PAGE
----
July 14 is Bastille Day, when France and Francophiles the world over commemorate the start of the French Revolution in 1789. The AKC joins the celebration in just the way you’d expect—with dogs.
Here’s a roundup of some AKC breeds developed in France, plus a few that are French by tradition if not by birth.
The Basset Hound has been a lovable fixture on the American scene for so long that some people don’t realize it’s French breed. Indeed, the word “basset” is French for “low,” an apt description of this low-slung, droop-eared charmer. With their remarkably sensitive nose and short but powerful legs (perfect for plodding through thick underbrush), Bassets were a type of rabbit hound favored by French aristocrats out for a leisurely hunt. The French nobility was absolutely hound-happy and employed a profusion of pack-hound breeds on every conceivable quarry and terrain. These include the Petit Basset Griffon Vendéen and the Grand Basset Griffon Vendéen.
Bonus Point: The Basset’s long, velvety ears and loose skin help capture the scent particles of quarry.
These sleek, powerful herders of medieval origin come from Beauce, the pastoral region south of Paris. A well-made Beauceron is a majestic sight, with ample muscles rippling beneath a shiny black coat accented by squirrel-red markings. A remarkably intelligent dog, the Beauceron has at various times been a war dog, guardian, and rescuer—but he’s best known as a rugged but stealthy mover of livestock in the French countryside. France, with its age-old affection for dairy products, has developed many other herding breeds, the Berger Picard, Pyrenean Shepherd, Bouvier des Flandres, and Briard among them.
Bonus Point: The Beauceron’s French nickname is “Bas-Rouge” (red stockings), a reference to breed’s distinctively marked feet.
Once upon a time the Brittany was known in America as the Brittany Spaniel (l’épagneul Breton, as the French say). During the 20th century American- and French-style Brittany lines began to part company, and today the American type is thought to be more a pointer than a spaniel. Named for the northwestern French province where they were first bred, these upbeat, eager gundogs are known for their vivid coats, versatility, a great nose for birds, and the ability to work all day long in search grouse, woodcock, and other tasty game birds.
Bonus Point: The Brittany is the only fully French breed in the AKC Sporting Group.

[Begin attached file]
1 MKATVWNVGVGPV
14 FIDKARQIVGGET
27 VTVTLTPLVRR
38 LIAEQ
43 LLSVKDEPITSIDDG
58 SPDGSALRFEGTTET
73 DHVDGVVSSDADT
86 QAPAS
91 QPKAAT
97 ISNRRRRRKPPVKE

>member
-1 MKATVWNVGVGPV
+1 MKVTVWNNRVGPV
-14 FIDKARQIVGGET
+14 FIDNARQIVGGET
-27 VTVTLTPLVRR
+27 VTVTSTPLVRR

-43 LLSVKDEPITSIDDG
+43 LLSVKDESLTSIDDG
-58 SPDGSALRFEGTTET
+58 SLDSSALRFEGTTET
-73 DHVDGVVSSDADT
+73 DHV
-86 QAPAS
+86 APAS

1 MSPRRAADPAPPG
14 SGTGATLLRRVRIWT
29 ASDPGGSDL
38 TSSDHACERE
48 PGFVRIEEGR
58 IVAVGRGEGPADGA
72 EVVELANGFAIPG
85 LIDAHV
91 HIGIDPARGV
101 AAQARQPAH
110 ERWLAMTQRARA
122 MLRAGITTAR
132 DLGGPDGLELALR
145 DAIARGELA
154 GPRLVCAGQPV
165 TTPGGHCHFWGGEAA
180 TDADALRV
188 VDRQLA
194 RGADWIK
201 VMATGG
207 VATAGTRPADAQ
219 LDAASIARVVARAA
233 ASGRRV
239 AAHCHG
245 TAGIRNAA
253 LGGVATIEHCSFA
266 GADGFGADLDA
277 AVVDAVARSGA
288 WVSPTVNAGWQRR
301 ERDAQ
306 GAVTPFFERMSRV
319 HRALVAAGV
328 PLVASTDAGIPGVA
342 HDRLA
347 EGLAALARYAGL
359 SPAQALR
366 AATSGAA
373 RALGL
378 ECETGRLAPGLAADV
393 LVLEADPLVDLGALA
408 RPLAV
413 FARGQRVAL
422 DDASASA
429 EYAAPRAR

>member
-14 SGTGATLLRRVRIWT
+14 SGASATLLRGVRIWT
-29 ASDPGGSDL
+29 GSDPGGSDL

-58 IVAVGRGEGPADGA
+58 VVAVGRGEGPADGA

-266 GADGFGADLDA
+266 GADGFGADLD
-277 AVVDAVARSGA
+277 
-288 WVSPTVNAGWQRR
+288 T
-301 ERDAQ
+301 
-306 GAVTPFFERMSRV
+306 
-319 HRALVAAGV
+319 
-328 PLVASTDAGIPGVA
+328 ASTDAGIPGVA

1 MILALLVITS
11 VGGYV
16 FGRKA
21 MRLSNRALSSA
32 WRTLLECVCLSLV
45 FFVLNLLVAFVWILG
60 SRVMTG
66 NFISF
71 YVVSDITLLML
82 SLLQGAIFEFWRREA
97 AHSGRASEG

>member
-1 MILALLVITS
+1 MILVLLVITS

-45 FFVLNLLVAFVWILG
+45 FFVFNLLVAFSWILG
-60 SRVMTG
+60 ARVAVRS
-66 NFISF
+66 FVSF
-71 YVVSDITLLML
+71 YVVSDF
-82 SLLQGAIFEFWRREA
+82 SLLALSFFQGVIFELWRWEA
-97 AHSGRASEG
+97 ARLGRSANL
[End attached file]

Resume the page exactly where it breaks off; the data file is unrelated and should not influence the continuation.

Dogue de Bordeaux
This immense, mastiff type is said to be the oldest French breed of dog. Dogues de Bordeaux are thought to date to the Roman Empire, back in the days when France was called Gaul, and were employed as war dogs and gladiators. These days the “Dog of Bordeaux” plays the role of an affectionate, sweet-tempered pet and courageous family guardian. A bright red coat, an impressively enormous head and wrinkly face, and a Bulldog-like undershot jaw are hallmarks of this unique breed.
Bonus Point: Most Americans were ignorant of the breed until 1989, when a drooly Dogue costarred with Tom Hanks in the movie “Turner & Hooch.”
It was in the Pyrenees, the mountain range forming the boundary between France and Spain, that the Great Pyrenees earned his rep as a mighty guardian of flocks. Immense and powerful, Pyrs are nonetheless mellow fellows possessed of endless patience—a valuable trait for a dog bred to sit for days on end atop a mountain watching sheep. When meeting a threat, however, these majestic white dogs can snap quickly into action and stand their ground against wolves, bears, or human predators. Called the “Royal Dog of France” by Louis XIV, today’s Pyr is a loving, steadfast protector of his human flock, with a special fondness for children.
Bonus Point: A nickname for the huge, white Great Pyrenees is “The Animated Snowdrift.”
Don’t let their daintiness fool you—these tiny toys with the big ears are robust and versatile. Bred down from spaniels centuries ago, the Papillon’s sporting-dog blood makes him a better athlete than the usual toy dog. Agility is their game, and these clever, trainable little guys compete at the highest levels of the sport’s size division. During their European heyday, beautiful and personable Paps were the favored lapdogs of noblewomen. Many of the great artists of Europe included Papillons in their portraits of the Continent’s titled ladies.
Bonus Point: The name Papillon means “butterfly” in French, a reference to the breed’s large, wing-like ears.
Some breeds associated with France but actually developed elsewhere: the Poodle (Germany), Bichon Frise (the ancient Mediterranean), French Bulldog (created in England but quickly adopted by the French as a national breed), Wirehaired Pointing Griffon (whose national origin has proved tough to pin down but is generally considered more Dutch than French), and Coton de Tulear (a breed native to Madagascar but who barks with a French accent).